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Will Lowering the Bar Enable Success?

On April 21, the USPS filed its Request for an Advisory Opinion on Changes in the Nature of Postal Services, seeking the Postal Regulatory Commission’s input on changes to the service standards for First-Class Mail and time-sensitive Periodicals. The fifteen-page filing was accompanied by direct testimony from five witnesses and eight “library references” containing supporting data.

Proposal

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How to Make a Plan, USPS Style

There was a commercial for Toyota that aired several years ago that had the tagline “You asked for it, you got it.”  What “it” was hasn’t been remembered as well as the tag line, but the utility of the line persists.

In this case, given that the Postal Service finally issued its 10-year plan last week, the agency can say “you asked for a plan, you got a plan.”  Congress and the mailing community have been waiting for years for The Plan that the agency’s been promising, and now we can all see whether the result has been worth the wait.

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OIG Reports on Cleveland Drop Shipment Unloading Delays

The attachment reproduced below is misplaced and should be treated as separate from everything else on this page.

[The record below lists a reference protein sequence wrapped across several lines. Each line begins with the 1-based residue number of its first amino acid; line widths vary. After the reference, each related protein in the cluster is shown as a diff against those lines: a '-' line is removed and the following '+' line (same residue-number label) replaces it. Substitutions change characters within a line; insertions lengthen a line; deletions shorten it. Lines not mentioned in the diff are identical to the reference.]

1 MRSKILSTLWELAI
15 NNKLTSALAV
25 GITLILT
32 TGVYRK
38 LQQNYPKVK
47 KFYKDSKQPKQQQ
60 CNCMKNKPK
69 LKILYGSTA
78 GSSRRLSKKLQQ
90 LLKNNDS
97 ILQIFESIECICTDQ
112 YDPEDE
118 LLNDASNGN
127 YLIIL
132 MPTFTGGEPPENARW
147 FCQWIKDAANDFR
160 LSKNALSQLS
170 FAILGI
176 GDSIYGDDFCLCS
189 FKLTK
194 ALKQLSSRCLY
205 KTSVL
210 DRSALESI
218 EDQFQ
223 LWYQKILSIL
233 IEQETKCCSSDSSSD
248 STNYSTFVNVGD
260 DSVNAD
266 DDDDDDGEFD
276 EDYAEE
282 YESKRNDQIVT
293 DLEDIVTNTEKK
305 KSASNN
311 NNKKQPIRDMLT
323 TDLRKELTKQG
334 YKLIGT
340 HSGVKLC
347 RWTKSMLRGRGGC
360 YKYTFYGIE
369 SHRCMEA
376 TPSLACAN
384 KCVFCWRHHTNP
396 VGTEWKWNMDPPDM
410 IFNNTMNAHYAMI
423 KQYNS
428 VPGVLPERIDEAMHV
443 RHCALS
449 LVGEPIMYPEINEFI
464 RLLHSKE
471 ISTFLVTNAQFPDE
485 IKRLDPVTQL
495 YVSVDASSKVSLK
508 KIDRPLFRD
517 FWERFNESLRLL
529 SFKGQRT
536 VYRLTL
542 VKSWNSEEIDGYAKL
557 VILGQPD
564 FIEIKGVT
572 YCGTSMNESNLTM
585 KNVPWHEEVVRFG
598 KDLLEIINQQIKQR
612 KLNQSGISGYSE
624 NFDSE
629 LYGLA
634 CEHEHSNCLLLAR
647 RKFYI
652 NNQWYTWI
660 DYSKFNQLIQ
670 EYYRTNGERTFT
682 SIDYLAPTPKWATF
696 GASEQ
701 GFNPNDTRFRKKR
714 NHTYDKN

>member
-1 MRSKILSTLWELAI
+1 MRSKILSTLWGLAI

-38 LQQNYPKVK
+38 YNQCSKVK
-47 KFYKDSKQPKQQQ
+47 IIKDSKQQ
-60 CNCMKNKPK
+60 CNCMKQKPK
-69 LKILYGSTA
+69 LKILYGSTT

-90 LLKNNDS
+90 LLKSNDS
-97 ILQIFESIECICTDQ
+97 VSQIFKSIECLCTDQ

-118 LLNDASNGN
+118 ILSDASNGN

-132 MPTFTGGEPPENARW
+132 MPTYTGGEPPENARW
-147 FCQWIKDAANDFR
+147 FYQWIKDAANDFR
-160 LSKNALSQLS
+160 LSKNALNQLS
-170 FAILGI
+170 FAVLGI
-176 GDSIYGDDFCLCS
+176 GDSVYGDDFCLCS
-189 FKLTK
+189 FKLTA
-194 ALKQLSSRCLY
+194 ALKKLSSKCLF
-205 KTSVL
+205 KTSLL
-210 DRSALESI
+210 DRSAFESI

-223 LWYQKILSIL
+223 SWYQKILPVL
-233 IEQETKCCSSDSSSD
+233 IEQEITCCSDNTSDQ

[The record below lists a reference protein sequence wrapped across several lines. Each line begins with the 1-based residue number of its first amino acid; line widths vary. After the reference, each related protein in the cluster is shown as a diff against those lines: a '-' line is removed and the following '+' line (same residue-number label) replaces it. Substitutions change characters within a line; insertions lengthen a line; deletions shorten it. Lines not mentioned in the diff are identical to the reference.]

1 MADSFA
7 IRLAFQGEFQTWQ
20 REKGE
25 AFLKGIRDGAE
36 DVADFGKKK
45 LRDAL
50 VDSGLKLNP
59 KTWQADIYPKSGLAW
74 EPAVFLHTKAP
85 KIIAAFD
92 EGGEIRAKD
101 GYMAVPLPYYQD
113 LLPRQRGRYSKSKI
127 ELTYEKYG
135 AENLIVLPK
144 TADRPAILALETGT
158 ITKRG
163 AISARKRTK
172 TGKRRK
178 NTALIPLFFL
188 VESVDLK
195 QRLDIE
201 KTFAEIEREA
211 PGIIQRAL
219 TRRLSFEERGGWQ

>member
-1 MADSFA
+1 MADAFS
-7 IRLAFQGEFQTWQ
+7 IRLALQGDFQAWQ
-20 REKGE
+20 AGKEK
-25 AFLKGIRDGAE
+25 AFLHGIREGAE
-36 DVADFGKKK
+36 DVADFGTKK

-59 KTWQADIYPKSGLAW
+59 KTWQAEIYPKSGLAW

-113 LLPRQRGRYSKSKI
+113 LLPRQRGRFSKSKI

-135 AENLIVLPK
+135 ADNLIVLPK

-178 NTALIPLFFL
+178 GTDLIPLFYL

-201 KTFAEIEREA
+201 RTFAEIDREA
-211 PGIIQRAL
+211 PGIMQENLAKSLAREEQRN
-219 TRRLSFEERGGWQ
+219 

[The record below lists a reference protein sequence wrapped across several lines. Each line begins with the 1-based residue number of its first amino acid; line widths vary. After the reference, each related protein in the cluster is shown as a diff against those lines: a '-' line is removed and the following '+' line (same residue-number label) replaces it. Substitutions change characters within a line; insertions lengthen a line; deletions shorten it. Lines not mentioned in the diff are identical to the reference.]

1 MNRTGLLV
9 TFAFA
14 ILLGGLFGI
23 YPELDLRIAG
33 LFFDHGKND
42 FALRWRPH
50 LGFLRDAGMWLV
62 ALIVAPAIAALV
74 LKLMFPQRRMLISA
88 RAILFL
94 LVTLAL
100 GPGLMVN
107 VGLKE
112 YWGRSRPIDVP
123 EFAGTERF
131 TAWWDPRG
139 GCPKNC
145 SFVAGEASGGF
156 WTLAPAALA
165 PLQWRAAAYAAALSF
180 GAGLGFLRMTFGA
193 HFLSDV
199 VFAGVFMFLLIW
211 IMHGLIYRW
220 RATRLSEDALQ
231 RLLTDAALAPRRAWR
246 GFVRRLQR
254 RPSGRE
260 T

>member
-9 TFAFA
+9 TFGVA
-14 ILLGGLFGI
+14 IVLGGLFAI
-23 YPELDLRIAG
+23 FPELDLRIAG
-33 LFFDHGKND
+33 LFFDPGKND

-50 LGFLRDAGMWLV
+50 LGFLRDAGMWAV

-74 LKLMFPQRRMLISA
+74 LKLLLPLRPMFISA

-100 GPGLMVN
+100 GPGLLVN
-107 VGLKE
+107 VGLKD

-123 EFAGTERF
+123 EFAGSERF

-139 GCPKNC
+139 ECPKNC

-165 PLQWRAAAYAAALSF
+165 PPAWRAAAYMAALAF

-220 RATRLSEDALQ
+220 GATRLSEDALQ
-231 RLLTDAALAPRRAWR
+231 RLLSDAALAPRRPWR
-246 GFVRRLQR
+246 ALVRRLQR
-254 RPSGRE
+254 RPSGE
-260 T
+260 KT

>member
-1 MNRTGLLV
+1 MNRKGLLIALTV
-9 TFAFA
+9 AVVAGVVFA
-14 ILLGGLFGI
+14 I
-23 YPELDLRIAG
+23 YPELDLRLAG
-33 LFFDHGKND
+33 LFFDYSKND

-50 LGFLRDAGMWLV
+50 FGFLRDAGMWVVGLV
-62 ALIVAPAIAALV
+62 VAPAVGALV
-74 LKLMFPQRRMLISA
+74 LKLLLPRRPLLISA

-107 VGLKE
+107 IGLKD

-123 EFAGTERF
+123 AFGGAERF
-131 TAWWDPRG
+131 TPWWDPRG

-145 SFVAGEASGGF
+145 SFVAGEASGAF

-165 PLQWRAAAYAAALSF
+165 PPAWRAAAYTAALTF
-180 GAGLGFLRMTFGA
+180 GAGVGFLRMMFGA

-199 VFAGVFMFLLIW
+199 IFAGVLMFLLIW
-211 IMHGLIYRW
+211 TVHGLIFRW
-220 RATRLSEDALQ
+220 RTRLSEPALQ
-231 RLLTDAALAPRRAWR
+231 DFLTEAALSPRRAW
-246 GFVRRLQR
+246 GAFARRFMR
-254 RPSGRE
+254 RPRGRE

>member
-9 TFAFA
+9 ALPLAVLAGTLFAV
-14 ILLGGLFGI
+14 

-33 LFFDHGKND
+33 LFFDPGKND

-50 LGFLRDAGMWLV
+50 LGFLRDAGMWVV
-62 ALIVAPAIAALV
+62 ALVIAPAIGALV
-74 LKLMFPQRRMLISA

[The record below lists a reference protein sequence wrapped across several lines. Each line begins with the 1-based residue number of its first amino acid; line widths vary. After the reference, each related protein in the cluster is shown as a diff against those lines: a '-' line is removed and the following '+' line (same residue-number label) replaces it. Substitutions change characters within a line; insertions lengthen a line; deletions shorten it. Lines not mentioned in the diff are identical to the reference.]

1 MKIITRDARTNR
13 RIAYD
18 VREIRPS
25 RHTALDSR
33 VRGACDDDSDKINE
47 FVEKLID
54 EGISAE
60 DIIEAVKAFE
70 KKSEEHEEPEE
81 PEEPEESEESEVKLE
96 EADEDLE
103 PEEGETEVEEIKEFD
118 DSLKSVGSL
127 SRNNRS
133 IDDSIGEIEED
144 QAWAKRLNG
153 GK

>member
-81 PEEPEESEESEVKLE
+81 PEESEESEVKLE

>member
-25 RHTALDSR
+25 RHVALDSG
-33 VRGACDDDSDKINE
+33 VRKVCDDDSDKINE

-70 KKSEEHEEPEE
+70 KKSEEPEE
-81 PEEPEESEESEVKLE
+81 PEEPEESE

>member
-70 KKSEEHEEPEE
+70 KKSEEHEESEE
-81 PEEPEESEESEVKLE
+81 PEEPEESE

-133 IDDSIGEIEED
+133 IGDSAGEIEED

In an audit report released March 10, Excessive Wait Times to Accept Commercial Mail Shipments at the Cleveland Processing & Distribution Center, the Postal Service’s Office of Inspector General examined the circumstances surrounding the challenges encountered by the facility in late 2020.  As the OIG stated at the outset:

“Due to the COVID-19 pandemic and the November 2020 general election, the US Postal Service’s Cleveland Processing and Distribution Center (P&DC) experienced earlier than normal Peak Season mail, including package volume.  This management alert responds to media and mailer concerns indicating that drivers experienced excessive wait times for drop shipments at the Cleveland P&DC.  Our objective was to assess the efficiency of processing drop shipments at the Cleveland P&DC in the Northern Ohio District.”

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The Right Audiences Need to Get the Message

Over the past few months, and especially over the recent holiday season, there were many occasions on which a postal customer – a representative of a commercial mailer, a mailer’s client, or just a retail customer – delivered a message of dissatisfaction about service (to put it nicely) to a frontline postal employee.

Whether a retail window clerk, a city or rural carrier, an employee at the local BMEU or DMU, a customer service rep, or a call-taker at the Business Service Network, that person neither had anything to do with the reasons for the customer’s dissatisfaction and likely had little to go on to offer an explanation or information about the reported service problem.